Just when it looked like “Ben,” the African asylum seeker whom we are sponsoring, might wait interminably in the processing center where he is being detained just on this side of the border in New Mexico, the logjam broke. This week he was given a court date for his bond hearing: January 7. Getting a court date was a major hurdle. The prospects look good for his imminent release, though that will be up to the judge.
During the last two months we tried to do our part as would-be sponsors by providing several rounds of documentation. It wasn’t always clear what was needed. We would sometimes get instructions second- or thirdhand, by phone or text, from members of organizations who are working his case along with many others. Sometimes the requests came from Ben himself, sometimes coached by a fellow detainee who has been through the process before, and we would usually pass the requests on to others who might know better what to do. Ben himself would get contradictory messages from his detainment officers. Yes, you’ll be released soon, no, you’re going to be deported.
All the helpers are busy and operating from different parts of the country. I am impressed with how hard they work and what they are trying to do. I spoke to a member of his pro bono legal team this week who is in San Francisco and obviously working from home with a noisy baby. I thanked her for her work.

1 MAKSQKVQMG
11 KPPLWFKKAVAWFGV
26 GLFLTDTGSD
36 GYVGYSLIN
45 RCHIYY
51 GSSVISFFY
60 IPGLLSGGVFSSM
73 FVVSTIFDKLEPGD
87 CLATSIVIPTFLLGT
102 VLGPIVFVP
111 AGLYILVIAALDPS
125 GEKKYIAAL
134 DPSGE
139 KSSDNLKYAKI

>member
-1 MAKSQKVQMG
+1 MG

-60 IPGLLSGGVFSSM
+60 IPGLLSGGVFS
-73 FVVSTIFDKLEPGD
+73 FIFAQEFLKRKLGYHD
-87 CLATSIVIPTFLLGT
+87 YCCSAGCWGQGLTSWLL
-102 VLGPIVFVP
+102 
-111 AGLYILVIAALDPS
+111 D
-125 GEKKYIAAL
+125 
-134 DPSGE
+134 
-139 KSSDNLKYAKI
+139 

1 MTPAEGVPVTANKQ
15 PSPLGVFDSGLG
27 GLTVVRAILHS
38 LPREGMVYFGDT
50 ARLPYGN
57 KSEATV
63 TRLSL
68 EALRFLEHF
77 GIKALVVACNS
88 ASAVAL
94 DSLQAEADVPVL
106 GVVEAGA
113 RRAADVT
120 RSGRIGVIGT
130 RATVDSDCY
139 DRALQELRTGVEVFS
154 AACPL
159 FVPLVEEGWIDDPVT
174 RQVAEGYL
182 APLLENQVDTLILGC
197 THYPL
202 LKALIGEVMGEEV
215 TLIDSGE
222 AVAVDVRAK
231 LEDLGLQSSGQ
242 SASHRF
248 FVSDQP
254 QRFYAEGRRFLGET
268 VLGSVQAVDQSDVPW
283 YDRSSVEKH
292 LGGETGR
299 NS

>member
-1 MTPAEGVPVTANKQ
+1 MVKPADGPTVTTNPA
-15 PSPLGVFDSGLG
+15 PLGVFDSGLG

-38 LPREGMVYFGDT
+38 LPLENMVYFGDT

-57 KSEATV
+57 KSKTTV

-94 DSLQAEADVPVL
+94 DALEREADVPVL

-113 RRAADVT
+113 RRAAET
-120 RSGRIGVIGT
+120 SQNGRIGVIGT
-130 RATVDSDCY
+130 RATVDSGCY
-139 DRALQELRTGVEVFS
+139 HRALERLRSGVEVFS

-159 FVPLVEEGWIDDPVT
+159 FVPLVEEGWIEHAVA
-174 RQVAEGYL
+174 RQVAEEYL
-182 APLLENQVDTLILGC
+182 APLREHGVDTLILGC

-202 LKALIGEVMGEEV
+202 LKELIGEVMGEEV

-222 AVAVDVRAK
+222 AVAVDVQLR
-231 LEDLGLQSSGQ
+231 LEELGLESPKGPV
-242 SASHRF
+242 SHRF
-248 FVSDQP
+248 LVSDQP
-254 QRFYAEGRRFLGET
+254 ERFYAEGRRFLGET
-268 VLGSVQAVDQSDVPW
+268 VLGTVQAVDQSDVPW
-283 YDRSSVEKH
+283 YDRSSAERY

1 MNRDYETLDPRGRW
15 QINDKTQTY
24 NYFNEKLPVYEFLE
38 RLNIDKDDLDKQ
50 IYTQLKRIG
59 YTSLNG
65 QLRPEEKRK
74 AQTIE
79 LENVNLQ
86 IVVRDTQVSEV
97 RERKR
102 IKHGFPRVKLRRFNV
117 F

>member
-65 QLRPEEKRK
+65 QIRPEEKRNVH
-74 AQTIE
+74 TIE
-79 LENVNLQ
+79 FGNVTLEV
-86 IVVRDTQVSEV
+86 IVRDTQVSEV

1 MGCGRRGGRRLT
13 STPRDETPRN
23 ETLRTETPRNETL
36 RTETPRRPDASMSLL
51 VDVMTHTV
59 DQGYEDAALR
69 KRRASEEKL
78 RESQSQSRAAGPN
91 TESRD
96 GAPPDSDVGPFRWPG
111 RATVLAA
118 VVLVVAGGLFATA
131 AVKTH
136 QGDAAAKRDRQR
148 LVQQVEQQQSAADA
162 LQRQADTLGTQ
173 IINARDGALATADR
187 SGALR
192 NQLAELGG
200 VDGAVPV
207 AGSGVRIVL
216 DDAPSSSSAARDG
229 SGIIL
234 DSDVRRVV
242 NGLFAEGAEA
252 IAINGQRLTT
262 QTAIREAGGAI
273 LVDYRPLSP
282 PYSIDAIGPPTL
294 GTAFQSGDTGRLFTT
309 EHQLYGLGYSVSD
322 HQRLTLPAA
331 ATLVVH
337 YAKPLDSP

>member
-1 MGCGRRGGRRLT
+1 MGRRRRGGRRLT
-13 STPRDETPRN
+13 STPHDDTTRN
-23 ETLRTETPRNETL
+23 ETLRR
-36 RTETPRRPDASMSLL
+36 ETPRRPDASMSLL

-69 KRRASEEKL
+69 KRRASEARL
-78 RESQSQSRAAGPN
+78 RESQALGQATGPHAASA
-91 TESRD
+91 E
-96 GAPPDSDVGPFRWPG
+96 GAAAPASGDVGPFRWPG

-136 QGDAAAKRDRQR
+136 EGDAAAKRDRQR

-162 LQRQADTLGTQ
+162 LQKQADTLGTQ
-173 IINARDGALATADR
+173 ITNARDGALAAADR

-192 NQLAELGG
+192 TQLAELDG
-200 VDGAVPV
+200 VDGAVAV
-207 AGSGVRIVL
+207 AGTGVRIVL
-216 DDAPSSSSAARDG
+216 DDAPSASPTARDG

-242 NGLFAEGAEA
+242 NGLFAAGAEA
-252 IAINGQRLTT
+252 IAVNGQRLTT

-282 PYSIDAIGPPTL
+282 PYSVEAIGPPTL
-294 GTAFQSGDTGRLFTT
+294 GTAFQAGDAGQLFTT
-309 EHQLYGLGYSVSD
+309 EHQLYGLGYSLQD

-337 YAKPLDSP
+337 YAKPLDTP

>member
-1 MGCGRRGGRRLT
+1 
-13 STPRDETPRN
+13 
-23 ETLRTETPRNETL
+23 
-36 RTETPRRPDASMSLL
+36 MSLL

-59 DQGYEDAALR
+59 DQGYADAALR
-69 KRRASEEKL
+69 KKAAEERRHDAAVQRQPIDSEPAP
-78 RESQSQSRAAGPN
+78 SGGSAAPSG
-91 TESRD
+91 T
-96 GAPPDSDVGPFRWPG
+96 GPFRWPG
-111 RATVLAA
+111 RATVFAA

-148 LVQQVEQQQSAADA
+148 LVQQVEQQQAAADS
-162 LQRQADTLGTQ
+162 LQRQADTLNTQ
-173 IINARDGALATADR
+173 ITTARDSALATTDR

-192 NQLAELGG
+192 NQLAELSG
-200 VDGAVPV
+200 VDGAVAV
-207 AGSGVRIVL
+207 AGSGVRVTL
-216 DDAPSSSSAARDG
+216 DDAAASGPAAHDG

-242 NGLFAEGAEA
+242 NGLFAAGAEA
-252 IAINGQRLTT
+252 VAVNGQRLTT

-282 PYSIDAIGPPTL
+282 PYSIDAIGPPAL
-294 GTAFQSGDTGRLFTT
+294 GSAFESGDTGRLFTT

But the whole communication process has been like playing the ear-to-ear whispering game “Telephone,” in which the message changes in the transmission. Not surprisingly, the actual phone connection from the detention center is often bad, although the nearly daily conversations we’ve had with Ben have provided a lifeline for him.
I was surprised when he first contacted us. I thought we’d wait at a silent distance until everything was sorted out, then welcome him and get to know him if and when he got here. Instead, we have developed a relationship. Ben has cheerfully drawn us into his daily routine—rice and beans, a little outdoor recreation, novel reading, and a chat with “Mum and Dad.” I don’t press him for a lot of detail about conditions—I don’t know who’s listening—and he seldom complains. Still, being in prison and not knowing how long your sentence will be—some refugees are held for years—has got to be difficult. We suffer in empathy.
So when the end is suddenly in sight, we rejoice with him. Ben is always cheerful but he was downright exuberant when he told us Wednesday evening about the court date.
Pray that the judge will let him go ASAP, if for no other reason than this: it is your tax money that is paying a private prison company somewhere around $100 a day to keep him from becoming a productive member of our society.